All of these tools tend to work the same way – they inject their own pathing in front of the system path so that the correct version of a binary gets called. Here’s an example from my development system when rbenv wasn’t working:
which ruby /usr/bin/ruby ruby --version ruby 2.3.7p456 (2018-03-28 revision 63024) [universal.x86_64-darwin18]
And when I made rbenv work, here’s what I got:
which ruby /Users/sjohnson/.rbenv/shims/ruby ruby --version ruby 2.6.2p47 (2019-03-13 revision 67232) [x86_64-darwin18]
Technically I should have been able to fix this issue by using this rbenv command:
rbenv local 2.6.2
And if that didn’t work then this should have:
And either of those should have made things work by injecting into my path the correct values. Sadly, albeit not surprisingly, it did not. My personal development style seems to have a high entropy value and I suspect that’s why but that’s a different argument regarding excessive uptime, an abject refusal to reboot my machine, etc.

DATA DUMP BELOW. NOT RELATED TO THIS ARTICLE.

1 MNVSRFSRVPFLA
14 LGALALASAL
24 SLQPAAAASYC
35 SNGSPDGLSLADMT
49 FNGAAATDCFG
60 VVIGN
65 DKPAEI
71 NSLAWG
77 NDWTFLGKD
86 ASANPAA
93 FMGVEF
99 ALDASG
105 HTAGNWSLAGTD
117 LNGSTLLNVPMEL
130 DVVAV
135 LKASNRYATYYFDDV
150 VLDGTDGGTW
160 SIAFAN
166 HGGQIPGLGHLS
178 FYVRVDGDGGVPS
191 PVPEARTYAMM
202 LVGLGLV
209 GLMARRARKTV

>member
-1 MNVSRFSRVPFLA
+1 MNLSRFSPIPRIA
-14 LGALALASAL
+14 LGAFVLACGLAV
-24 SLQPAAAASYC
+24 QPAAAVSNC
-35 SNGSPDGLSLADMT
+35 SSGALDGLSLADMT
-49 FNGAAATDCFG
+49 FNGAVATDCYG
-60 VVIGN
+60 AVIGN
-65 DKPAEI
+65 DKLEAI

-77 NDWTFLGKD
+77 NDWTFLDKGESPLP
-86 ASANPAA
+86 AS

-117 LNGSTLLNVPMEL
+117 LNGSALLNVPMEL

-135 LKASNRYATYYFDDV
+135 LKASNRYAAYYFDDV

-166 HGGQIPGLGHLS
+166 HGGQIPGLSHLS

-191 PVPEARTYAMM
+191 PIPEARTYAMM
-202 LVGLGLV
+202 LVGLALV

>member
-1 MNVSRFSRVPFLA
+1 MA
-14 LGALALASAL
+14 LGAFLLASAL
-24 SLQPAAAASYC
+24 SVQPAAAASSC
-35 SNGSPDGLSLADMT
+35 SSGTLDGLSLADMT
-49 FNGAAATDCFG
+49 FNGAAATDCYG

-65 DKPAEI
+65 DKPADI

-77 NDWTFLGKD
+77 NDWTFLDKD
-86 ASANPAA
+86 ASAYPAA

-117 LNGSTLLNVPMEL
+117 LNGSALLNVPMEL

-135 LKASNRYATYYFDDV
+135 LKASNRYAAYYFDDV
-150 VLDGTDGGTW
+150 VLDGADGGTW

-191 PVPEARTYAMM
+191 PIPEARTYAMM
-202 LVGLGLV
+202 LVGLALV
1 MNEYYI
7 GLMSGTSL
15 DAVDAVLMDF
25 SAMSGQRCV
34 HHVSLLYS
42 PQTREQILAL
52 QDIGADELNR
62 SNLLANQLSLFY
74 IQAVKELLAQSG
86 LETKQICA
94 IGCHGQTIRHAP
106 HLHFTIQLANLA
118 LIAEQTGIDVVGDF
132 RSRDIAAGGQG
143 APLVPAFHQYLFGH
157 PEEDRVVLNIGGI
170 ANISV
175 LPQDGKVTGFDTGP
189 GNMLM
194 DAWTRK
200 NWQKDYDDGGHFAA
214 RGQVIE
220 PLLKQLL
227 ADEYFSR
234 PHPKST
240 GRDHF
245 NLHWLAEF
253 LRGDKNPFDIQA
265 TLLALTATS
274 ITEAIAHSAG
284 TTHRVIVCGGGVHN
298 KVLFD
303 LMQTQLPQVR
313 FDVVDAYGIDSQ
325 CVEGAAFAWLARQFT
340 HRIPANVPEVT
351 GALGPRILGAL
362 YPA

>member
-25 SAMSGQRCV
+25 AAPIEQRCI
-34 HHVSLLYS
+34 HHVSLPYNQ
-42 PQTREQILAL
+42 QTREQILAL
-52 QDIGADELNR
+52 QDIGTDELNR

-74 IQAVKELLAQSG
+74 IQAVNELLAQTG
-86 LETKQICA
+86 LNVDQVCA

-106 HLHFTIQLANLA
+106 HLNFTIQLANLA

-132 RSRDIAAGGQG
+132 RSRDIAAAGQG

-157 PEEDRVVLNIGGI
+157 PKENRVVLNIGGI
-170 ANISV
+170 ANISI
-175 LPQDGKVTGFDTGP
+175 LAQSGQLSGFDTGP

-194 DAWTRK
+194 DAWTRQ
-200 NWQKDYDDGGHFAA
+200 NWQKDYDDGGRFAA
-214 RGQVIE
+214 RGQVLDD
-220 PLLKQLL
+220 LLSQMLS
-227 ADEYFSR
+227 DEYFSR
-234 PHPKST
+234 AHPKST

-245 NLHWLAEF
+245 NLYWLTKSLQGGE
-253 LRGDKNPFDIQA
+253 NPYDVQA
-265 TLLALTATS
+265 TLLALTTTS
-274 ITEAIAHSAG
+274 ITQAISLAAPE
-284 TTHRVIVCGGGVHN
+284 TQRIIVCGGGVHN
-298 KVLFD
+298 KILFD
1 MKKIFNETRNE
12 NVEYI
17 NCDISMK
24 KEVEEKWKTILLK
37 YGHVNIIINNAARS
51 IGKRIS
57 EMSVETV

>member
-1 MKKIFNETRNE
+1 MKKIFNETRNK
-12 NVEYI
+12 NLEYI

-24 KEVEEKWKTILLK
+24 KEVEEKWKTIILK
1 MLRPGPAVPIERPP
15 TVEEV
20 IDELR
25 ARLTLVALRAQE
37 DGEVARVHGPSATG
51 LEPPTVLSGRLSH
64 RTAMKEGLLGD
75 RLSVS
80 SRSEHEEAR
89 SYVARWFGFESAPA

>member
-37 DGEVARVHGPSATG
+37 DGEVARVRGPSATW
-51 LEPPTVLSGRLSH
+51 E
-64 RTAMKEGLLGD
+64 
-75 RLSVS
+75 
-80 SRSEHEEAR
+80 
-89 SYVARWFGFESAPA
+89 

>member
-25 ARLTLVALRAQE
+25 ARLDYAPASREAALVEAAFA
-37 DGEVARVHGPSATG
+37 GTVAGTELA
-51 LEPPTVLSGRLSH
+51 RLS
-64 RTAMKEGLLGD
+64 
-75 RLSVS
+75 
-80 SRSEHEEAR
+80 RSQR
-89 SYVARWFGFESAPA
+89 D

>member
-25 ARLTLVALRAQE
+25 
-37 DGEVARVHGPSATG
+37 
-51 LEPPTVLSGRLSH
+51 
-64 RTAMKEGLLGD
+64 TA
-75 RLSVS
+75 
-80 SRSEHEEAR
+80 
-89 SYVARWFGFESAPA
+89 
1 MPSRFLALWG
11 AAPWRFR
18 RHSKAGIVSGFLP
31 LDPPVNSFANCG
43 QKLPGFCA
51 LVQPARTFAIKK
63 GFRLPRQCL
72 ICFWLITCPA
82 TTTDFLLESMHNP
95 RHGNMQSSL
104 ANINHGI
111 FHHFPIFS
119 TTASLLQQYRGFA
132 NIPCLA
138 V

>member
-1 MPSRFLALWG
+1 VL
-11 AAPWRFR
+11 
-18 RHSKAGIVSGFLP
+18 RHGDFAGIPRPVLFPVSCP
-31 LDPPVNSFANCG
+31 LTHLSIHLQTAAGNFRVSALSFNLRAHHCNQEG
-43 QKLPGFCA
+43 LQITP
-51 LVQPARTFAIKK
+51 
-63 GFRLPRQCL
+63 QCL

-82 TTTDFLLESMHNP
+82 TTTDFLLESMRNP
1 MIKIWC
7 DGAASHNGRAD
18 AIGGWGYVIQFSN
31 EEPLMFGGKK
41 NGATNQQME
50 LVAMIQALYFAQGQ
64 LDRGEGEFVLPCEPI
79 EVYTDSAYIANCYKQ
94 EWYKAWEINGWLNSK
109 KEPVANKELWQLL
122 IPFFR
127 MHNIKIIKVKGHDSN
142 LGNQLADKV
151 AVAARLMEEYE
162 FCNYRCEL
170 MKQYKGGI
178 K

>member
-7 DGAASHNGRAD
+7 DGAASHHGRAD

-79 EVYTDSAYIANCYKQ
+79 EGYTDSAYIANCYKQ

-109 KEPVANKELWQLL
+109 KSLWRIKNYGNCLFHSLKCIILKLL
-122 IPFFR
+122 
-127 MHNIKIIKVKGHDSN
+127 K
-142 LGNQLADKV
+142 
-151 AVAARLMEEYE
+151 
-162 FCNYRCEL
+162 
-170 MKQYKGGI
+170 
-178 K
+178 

Anyway here’s the work around:
cd /to/my/development/directory export PATH=/Users/sjohnson/.rbenv/shims:/Users/sjohnson/.rbenv/bin:$PATH
My pairing partner Sean Kennedy corrected this to be:
And while he’s almost certainly right, I haven’t tested his version so both are here. Pick and choose as you like.
The bottom line here is that shell extensions – which is what rbenv, rvm and virtualenv actually are – are fragile. And if you understand what’s going on underneath them, fixing the issue actually is pretty simple.